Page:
Most of our songs are a result of improvising, and we try to keep the improvising character in the final version.
Usually, everything begins with Robin having some guitar riffs, recording some drums and a bass line, and I’ll try to find a melody that somehow fits to this raw structure. My first lyrics are always a strange mixture of existing words and something that sounds more or less like words, however, the most important thing is that it sounds good. We always record the first draft to catch some unexpected twists, lines and expressions, which is a lot of fun and after that we tend to think that the rest will be as easy as it has been never before.
The next step is the hard work: the fine structuring of the song, cutting melody parts in ProTools, then testing the final melody and lyrics, until we come up with a version that could work. Then we start recording, which is most of the time a disappointment, because the elaborated version always lacks the energy of the first improvised recording. This is followed by great frustration, normally a good fight, testing different microphones, buying some futile equipment, and various statements that can be summed up to “I’ll never do this again!” or “Why do I do this to me?” or “Why do you do this to me?”
After that, and the conclusion that whatever we do, we’ll be dead in 50 years anyway (quote from Music & Lyrics), we go on with the song. After another day of recording we change everything while improvising and declare the song as finished. Robin then does all the final arrangements and the mix, I usually complain about my voice sound, which drives him in a constant state of madness, and when we reach the point that both of us really do not care about the song anymore, we publish it on some web sites.
Once the song is online, we start to listen to it for the first time, which is always followed by several remixes and so on. In consideration of this devastating progress, it is a miracle that we have meanwhile finished nine songs (however, most of them will be re-recorded with a new microphone next week), and that we also produced our first own music video during Christmas in our living room with no budget and no professional help. Hope you like it!
Did you ever wonder, as a singer, why all the sounds and fine nuances you can clearly “hear” in your head never make it to the final recording?
If you do not know this frustrating feeling, good for you. But I had to live with this my whole life, until I came to the conclusion that my voice is somehow “complicated”, “cannot be recorded”, that I have to accept that I am a horrible singer that has no control over soft and powerful tones, sibilance, and that I’m simply unable to express what I really want to express. Before I finally quitted singing for several years, I had been recording in several studios, different equipment, different musical styles, different technicians, but no way, my voice never came out the way I wanted it to be.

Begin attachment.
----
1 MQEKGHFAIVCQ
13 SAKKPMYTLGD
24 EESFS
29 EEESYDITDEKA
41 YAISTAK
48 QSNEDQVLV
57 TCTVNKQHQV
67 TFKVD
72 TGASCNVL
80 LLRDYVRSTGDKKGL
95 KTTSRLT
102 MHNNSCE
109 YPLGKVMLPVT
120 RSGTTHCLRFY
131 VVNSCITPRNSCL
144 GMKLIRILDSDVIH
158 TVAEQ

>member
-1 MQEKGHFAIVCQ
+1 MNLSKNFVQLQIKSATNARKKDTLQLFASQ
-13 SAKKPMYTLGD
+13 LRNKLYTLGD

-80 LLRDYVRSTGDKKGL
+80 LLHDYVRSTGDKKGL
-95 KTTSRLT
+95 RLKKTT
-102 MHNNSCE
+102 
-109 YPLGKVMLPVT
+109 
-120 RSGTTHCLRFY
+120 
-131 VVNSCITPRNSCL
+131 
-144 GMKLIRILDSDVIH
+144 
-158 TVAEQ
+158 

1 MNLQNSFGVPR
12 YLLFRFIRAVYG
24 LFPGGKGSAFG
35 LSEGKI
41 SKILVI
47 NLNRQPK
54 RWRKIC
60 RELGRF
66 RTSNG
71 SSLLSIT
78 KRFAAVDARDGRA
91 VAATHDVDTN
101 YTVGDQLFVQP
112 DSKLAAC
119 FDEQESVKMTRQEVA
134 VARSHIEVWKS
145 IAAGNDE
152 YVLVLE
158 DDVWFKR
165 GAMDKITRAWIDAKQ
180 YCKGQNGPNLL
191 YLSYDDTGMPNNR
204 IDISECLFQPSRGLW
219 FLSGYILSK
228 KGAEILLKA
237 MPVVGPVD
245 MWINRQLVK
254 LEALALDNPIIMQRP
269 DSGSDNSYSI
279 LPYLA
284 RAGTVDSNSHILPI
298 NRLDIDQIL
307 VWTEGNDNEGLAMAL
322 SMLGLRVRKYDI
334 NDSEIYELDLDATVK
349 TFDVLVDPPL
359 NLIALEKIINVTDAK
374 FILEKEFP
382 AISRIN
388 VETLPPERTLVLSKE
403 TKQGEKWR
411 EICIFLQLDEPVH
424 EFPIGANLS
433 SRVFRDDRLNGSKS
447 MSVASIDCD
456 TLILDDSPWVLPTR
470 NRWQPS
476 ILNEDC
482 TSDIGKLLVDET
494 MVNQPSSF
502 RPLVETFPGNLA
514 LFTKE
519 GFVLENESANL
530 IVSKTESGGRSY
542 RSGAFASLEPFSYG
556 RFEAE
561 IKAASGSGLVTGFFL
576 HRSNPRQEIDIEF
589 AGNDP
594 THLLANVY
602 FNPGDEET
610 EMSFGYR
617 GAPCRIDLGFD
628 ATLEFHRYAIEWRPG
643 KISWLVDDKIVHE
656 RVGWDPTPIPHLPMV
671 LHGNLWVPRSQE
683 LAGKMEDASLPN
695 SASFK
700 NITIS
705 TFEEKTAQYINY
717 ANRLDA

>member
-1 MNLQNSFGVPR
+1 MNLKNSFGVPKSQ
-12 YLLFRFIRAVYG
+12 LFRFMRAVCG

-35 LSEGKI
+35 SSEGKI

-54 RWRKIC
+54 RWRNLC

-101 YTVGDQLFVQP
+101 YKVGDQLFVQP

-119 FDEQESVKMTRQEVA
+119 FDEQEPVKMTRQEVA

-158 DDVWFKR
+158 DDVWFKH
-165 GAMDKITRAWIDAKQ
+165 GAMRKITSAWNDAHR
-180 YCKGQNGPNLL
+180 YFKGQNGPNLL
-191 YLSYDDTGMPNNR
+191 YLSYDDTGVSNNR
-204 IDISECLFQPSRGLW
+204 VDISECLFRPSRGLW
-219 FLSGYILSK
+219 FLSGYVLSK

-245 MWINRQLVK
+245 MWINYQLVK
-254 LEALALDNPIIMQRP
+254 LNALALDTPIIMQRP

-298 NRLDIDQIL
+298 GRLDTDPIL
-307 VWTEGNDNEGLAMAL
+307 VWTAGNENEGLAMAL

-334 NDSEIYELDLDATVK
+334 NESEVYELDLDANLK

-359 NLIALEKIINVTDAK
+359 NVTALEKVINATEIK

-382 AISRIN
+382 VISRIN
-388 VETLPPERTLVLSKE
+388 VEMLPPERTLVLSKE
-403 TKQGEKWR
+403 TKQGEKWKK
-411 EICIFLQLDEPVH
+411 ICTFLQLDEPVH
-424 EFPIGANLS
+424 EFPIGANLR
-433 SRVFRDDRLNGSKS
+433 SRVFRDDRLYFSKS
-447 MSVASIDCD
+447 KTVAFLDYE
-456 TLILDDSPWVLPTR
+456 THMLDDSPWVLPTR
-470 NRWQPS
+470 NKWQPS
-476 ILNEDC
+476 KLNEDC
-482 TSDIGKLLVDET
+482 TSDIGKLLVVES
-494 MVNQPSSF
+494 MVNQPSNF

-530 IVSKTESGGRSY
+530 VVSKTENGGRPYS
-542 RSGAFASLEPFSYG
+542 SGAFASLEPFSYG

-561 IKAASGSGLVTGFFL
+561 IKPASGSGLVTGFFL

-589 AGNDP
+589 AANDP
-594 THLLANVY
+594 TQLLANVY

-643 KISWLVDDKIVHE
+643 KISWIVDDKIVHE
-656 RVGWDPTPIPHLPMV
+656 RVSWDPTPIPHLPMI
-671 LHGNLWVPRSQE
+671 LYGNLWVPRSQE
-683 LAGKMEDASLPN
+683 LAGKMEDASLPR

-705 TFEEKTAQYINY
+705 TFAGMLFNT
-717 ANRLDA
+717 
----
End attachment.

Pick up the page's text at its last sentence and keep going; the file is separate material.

This nightmare has finally come to an end. I still can’t believe it, and writing this makes me feel really nervous. This weekend, we recorded about 8 songs with the best microphone that ever came into our hands, and for the first time, every little tone that I produce is on the recording. I can’t believe it.
My new love is a Neumann U 87 Ai that we have rented over the weekend. It is not that I had never heard about Neumann microphones before, they are known for being excellent, but also extremely pricey, and they are so omnipresent in music studios that this could not be the right choice to create a signature sound.
Well, it is. I simply love it. For the first time ever, everything I want to express is on the recording. Nothing is missing, everything is there the way it should be. If someone now says that he or she does not like my voice, they had at least the chance to hear it the way it really sounds. That is such a relief.
I know I’m not a natural born soul talent like Aretha Franklin or Beyoncé Knowles, voices that would probably come out good even recorded with a Shure SM58 and a cheesy tape recorder. I like my voice, but I can also understand that not everybody is a fan of my style. However, I always thought that if it is possible to record rather mediocre singers like Madonna, Courtney Love, Deborah Harry, or Roisin Murphy, there must be a way to get my voice on tape in an acceptable manner. And there is.
Thank you Robin for convincing me trying out the Neumann, even if we cannot afford it. I know that song writing won’t be easier with this one, I know that equipment is no guarantee for success or at least being heard, I know that I’ll still have to struggle with my incapacitates when singing, but what the hell, at least the mic is on my side.
Recording again, what are Sundays for, anyway, this time a second version of an older song that we were not satisfied with. To Loose Her - the only song we had given two years ago to the Gula Studio in Sweden for mixing - is now Wildest Dream, and much much better.
After some improvising during one of the last sessions, the idea of complete new lyrics, instrumentation and arrangement came up. We were not happy with the Gula mix (fortunately they had a great service, pay only if you like their version), neither with our new re-recording, and the scratch version already sounded well.
So this Sunday, we recorded Wildest Dream, and it really sounds great, although my throat was hurting a bit at the beginning of the session. Sometimes, it is a good idea to go over old versions again. We have done this several times, for example with Beauty, Am I Worth it, and now with To Loose Her or Wildest Dream, and the new version is always better.
On the picture, you see a DIY approach to solve some room resonance issues that occurred, and hopefully some of the ugliest frequencies have been successfully extinguished.